Once again, ethnocentrism raises its ugly head. The cause of the current flap? The newly written Spanish “Star Spangled Banner.”
President Bush has expressed disapproval of the alternative anthem. “I think the national anthem ought to be sung in English,” he has said.
Worse still, Lamar Alexander has introduced a resolution to “Remind the country why we sing our National Anthem in English.”
I have no opinion on the Spanish anthem itself. I don’t care what people sing. They are just words and a tune. Whether or not the song itself is good is for others to decide.
What does bother me is that the idea of an “English-Only” America is resurfacing. I recall being confronted directly with the idea for the first time while I was on my mission in Anaheim. I myself was called as an English-speaking missionary, but there were at least half-a-dozen other languages represented in our mission. While I was assigned to a city with a large Korean community, the woman from whom we rented a room disapproved of that fact. If it were up to her, only English would be used to proselytize in the U.S.
“If they want to come here, they should learn English” She asserted. “we shouldn’t coddle them. Make them learn to talk to us if we’re going to deal with them.”
Few others ever expressed the idea in so harsh a manner, but many of the people with whom I interacted did not disagree with the essential concept.
The idea came up again during the 2000 elections, where one of the issues in Utah was whether or not Utah would become a strict “English only” state. Many spoke of the need to protect American culture and language.
Of course, such ideas have never really died. I have heard Michael Savage talk a number of times about the need for “one language, one culture” in America.
It begs the question: What is “American Culture?” How is English tied to that culture? Are you talking Deep South Culture? The Bible Belt Culture? Rural Midwest Culture? Mormon Culture? Western Urban Culture? California Beach Culture? Urban Black Culture? Just which of those cultures are “American,” and which are not?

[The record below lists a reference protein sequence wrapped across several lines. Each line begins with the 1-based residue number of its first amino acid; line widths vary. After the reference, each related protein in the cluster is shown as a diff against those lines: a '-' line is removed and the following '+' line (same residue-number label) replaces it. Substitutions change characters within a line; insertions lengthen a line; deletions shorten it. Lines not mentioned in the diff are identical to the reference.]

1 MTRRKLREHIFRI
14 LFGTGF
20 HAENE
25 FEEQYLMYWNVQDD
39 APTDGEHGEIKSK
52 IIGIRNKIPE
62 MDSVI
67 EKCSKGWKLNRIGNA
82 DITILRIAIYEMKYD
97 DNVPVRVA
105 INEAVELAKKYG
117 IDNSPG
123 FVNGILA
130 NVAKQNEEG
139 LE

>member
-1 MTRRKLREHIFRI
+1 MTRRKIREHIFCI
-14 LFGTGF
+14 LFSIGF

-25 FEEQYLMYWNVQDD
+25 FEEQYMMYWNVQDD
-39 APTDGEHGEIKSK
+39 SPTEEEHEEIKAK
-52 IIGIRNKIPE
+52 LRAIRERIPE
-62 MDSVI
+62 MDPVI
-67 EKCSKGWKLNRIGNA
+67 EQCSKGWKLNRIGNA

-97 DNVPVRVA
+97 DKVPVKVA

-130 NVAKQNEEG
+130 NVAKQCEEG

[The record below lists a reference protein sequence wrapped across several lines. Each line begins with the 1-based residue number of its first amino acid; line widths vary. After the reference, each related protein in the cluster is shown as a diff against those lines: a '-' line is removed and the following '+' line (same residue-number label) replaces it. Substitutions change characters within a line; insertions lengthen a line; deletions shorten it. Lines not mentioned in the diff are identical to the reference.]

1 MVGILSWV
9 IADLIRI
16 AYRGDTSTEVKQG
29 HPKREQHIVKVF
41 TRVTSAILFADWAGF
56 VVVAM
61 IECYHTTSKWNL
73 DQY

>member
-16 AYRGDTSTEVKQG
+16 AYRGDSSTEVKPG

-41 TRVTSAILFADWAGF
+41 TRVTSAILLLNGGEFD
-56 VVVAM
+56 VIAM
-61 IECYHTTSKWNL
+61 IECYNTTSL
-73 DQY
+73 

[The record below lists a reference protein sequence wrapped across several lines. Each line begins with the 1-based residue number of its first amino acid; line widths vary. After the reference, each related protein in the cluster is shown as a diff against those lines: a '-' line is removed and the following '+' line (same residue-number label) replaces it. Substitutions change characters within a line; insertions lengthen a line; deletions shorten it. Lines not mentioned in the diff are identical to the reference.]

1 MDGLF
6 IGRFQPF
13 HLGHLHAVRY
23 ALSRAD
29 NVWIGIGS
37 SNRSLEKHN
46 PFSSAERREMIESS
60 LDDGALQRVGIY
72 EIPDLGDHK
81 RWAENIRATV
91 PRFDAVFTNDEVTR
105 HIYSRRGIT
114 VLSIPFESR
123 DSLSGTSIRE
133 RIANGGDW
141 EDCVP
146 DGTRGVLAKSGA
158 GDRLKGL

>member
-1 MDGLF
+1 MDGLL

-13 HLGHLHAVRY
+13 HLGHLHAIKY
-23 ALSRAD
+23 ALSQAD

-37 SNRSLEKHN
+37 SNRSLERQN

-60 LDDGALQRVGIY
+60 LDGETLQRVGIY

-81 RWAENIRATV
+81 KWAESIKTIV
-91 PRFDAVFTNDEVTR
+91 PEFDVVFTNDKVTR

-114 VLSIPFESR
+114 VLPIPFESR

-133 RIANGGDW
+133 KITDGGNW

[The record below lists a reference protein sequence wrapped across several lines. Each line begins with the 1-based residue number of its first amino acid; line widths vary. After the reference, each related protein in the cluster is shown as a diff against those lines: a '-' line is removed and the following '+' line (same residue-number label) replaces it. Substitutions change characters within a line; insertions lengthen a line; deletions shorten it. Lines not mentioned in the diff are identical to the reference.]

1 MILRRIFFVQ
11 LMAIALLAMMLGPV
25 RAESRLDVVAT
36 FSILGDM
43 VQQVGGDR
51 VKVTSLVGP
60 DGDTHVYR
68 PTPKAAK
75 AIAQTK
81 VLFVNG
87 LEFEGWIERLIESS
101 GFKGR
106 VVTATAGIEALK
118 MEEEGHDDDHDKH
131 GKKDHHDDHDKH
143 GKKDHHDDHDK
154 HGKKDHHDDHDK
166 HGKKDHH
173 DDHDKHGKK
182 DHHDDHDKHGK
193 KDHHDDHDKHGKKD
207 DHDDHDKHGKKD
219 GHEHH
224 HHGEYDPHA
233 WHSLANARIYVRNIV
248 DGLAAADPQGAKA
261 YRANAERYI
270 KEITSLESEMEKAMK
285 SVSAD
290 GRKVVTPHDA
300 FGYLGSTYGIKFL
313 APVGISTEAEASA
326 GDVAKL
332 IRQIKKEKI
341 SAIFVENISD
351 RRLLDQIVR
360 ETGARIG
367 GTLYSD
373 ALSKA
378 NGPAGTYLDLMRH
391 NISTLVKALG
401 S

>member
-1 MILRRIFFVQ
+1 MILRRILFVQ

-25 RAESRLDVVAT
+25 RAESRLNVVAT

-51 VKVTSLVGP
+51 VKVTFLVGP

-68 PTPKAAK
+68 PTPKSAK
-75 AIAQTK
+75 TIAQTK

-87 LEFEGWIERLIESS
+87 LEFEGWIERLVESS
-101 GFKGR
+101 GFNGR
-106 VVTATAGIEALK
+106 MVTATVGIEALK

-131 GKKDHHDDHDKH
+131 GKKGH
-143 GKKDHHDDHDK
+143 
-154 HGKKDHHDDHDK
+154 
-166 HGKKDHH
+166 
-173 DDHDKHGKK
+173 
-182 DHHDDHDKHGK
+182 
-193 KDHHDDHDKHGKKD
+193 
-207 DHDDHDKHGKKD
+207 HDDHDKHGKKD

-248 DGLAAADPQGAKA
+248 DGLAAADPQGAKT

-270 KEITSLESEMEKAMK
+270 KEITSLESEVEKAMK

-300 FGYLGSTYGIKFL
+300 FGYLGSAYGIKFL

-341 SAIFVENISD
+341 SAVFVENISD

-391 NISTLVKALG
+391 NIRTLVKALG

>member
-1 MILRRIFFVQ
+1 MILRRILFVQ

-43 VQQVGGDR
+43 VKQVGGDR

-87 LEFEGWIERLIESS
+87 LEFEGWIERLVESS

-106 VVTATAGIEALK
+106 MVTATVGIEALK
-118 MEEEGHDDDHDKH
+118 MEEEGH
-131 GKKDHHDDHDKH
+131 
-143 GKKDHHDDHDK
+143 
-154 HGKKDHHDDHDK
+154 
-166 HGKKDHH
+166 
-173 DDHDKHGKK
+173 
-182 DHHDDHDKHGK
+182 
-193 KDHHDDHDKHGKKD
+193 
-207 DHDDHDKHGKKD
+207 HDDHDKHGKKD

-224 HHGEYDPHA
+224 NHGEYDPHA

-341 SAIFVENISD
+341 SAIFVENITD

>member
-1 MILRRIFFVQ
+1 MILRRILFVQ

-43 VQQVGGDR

Is McDonald’s part of American culture? Am I not American because I abhor the Golden Arches? Baseball (don’t like that either)? How about Microsoft? TV? Widespread car ownership and usage? Conspicuous consumption?
Most “cultures” have an indigenous cuisine (or collection of cuisines—I hear that Tuscans don’t like it when you lump their food in with Sicilians, etc). What in the world is American cuisine? Fast food? Now we’re back to McDonald’s again.
Culture is an abstract concept which is obviously rather difficult to define.
Whatever you want to identify as “our culture” has experienced a radical shift over the past century. If you want to protect the culture of our forefathers—even our grandfathers—you’re a day late and a dollar short. Our modern culture is nothing like the culture of the eighteenth or nineteenth centuries.
I find it interesting to recall that “our” ancestors (ie, Caucasian Northern Europeans, primarily British) didn’t seem too concerned about assimilating into and preserving the pre-existing American culture…
Back to the topic:
Yes, it is convenient and less expensive for an entire community to embrace a single language. It would make a number of things easier if I could easily communicate to my neighbors. It is easier for a community to be united when they share the same culture, beliefs, ideas, and perspectives.
But that isn’t what America is about.
I can say for certain that the immigrants who have come to the United States over its history did not come for the English language. They were not drawn by the quasi-European culture. They did not even come for the strong current of Christianity.
America is, as far as I know, fairly unique in the recent history of the world. This nation was not established based on some cultural identity. The core principle upon which the U.S. was founded and which drew on the peoples from the four quarters of the earth (Africans aside, the bulk of whom were drawn on by compulsion) was liberty: the opportunity to pursue your own path; the freedom to express yourself; self-determination; the chance to be involved in the political process and to have the potential to make your mark.
(That and the economic opportunity to get a hand in the virgin resources of all varieties.)
That essential liberty was the value expressly protected in the Constitution (the Bill of Rights) and championed in the Bill of Rights. Neither document made any mention of the preeminence of the English language.
Because of that unique nature, the United States is one of the few nations to which immigrants have come from all quarters of the globe. We have welcomed (more or less…often less, but that is a discussion for another time) people from all races, nations, and languages. We have been a beacon of hope for the disadvantaged throughout the planet. This is the reason that France bestowed upon us the Statue of Liberty. This is why these words are inscribed on her base:
Give me your tired, your poor,
Your huddled masses yearning to breathe free,
The wretched refuse of your teeming shore.
Send these, the homeless, tempest-tost to me,
I lift my lamp beside the golden door!
Our strength isn’t our homogeneity; it is our diversity.
Our essential liberty is the principle which we need to hold dear and protect for all. Pretty much anything else—including something as superficial as linguistic homogeneity—is superfluous.
If we no longer believe that liberty is the core value of this nation, and would instead insist on ethnocentrism (the root of which is nothing more than base pride), then let us push Lady Liberty into the ocean so we can end the pretense.